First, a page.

Anti-LAM IgG responses were observed in patients with smear-positive, culture-positive sputum [40, 41]. In spite of a significant correlation between anti-TBGL IgG and anti-LAM IgG, higher anti-TBGL IgG titers were observed in the non-Beijing group than in the HC group (). Meanwhile, significantly elevated anti-LAM IgG titers were observed in both the non-Beijing and Beijing group compared to the HC group, which was also reported in another study [35]. On the other hand, the anti-TBGL IgA titer in the Beijing group, instead of the non-Beijing group, appeared higher than those in the HC group. Of note, detecting anti-TBGL IgG is still practiced in TB diagnosis. TBGL mainly consists of TDM; therefore, the low anti-TBGL IgG levels in the Beijing genotype MTB group may be attributed to the small quantity of TDM that is associated with the low Ag85B expression in the Beijing group (Table 3). In our previous study in Indonesia where non-Beijing type MTB is prevalent up to 66.6% [42], 66.8% sensitivity of anti-TBGL IgG in detection of ATB was observed [26], which is higher than 55.6% sensitivity of that in this study where Beijing type TB infection made up a large proportion, suggesting anti-TBGL IgG titer be impacted by the infecting genotype of MTB. Moreover, in this study we found that all T-SPOT negative HC to be anti-TBGL IgG negative, while high anti-TBGL IgG were found in health care workers at the high risk of LTBI, indicating an association between anti-TBGL IgG and LTBI status [43]. In spite of the fact that limited samples are involved in this study, since anti-TBGL IgG is being used clinically irrespective of the MTB genotype the awareness is in need.

In a previous study, it has been observed that all the 7 individuals from the Haarlem MTB lineage-infected group showed positive reactions against TB Rv0407 antigen while only 2 out of 9 individuals from Latin-American-Mediterranean MTB lineage-infected group showed such positive reaction [44]. Meanwhile, in another study, anti-Esat6 IgG, anti-CFP10 IgG, and anti-LAM IgG responses were reported to be similar between Beijing and non-Beijing strain infection [35]. In conjunction with our result that anti-Ag85B IgG titers are higher in non-Beijing infection, these results suggest that the cornerstone for the genotype diagnosis method based on serologic responses should be built upon sophisticated screening for genotype-specific antigens. Therefore, a large number of TB antigens together with more plasma samples should be involved in future study.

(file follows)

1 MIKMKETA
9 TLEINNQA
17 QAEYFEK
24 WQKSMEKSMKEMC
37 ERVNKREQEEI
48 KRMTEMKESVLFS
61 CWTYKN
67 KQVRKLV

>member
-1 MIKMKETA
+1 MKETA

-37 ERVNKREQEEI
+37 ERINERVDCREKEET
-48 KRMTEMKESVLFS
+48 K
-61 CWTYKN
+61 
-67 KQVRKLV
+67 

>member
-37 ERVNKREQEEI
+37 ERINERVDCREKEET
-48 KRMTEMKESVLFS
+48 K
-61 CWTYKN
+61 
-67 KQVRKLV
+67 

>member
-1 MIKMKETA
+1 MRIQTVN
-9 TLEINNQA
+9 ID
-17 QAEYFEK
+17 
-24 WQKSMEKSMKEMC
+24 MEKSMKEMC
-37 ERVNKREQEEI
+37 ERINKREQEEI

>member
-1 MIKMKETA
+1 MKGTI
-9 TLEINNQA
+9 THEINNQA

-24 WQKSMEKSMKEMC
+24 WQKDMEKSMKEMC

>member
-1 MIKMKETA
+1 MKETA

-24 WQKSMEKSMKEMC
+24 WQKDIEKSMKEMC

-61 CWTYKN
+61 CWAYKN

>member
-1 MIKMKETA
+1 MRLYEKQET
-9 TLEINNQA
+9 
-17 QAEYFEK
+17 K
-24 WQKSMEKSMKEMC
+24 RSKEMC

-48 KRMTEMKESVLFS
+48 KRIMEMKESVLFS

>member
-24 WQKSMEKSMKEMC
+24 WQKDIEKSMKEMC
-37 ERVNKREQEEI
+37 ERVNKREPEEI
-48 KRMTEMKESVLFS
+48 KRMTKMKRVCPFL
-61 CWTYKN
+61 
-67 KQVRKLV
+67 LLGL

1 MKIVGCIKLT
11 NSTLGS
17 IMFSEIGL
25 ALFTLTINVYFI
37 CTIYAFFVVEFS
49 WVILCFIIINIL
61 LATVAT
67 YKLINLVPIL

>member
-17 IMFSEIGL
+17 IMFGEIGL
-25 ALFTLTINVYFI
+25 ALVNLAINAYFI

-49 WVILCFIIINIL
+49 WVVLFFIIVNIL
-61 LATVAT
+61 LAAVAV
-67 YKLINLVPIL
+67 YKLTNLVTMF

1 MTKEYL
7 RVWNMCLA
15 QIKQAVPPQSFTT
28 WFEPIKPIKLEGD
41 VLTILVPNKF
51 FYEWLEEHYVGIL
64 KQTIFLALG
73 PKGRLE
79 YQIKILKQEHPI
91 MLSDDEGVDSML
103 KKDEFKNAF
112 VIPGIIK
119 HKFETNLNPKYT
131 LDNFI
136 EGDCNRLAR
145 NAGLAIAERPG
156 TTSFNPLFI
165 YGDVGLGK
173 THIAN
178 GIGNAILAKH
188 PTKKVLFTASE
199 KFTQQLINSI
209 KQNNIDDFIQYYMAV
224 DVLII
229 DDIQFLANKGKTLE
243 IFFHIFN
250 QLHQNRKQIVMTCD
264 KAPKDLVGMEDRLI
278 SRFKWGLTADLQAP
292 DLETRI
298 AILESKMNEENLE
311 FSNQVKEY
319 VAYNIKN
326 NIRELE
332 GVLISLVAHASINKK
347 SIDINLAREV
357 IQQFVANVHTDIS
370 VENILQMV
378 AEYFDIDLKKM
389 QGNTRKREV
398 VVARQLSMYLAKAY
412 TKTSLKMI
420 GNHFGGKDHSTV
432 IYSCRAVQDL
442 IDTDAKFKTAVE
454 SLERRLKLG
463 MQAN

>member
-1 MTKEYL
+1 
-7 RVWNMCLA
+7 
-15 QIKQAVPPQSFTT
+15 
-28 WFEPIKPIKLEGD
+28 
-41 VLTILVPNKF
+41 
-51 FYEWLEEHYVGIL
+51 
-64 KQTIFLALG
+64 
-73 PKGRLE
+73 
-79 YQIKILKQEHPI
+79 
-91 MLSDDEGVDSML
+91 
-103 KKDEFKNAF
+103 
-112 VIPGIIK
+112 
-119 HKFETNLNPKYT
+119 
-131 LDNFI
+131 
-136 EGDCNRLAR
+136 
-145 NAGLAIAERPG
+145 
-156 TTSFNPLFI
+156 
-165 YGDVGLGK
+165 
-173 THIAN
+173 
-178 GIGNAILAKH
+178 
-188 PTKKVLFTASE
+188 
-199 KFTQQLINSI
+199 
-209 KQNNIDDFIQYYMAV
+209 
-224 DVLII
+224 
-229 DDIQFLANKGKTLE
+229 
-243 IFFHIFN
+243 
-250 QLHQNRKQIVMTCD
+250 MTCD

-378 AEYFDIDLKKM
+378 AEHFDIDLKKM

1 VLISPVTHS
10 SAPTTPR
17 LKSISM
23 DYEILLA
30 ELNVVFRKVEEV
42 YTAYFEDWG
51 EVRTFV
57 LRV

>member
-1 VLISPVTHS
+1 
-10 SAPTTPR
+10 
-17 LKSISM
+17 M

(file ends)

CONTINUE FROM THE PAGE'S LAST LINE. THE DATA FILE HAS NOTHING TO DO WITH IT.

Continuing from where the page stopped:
5. Conclusions

In this study, we focused on serological antibody reactions against 11 antigens in terms of Beijing or non-Beijing genotype MTB infections by using a double-blind measure. IgG antibodies against Ag85B and TDM derivatives, including TDM-M, TDM-K, and TBGL, were found to be higher in non-Beijing genotype MTB infections compared to HC group, while anti-ACR IgG and anti-TBGL IgA were found to be higher in the Beijing compared to HC group. Despite the fact that out of 11 antigen-antibody tests only anti-Ag85B IgG showed higher response in non-Beijing TB patients than in Beijing TB patients (), the combination of anti-Ag85B IgG, anti-ACR IgG, and anti-TBGL antibodies tests could yield 75.0% sensitivity and 78.8% specificity for detecting Beijing MTB infection in ATB individual. Therefore, discrepancy in the antibody responses in the Beijing and non-Beijing groups could aid the identification of Beijing genotype MTB-specific infections.

Competing Interests

The authors declare that there is no conflict of interests regarding the publication of this paper.


This research is supported by the Research Program on Emerging and Re-Emerging Infectious Diseases from Japan Agency for Medical Research and Development, AMED. In addition, this study was also partially supported by a grant from the Ministry of Education, Culture, Sports, Science, and Technology of Japan for the Joint Research Program of the Research Center for Zoonosis Control at Hokkaido University and a special research grant from the International Research Institute of Disaster Science of Tohoku University. The authors would like to thank Dr. Katsue Ishi, Dr. Ken Fusano, Dr. Tadashi Idei, and Dr. Ai Ito from Fukujuji Hospital, Tokyo, Japan, who assisted in processing MTB strains and blood samples. All authors are grateful to Kyowa Medex Co. Ltd., Japan, for kindly providing Determiner TBGL Antibody ELISA Kit.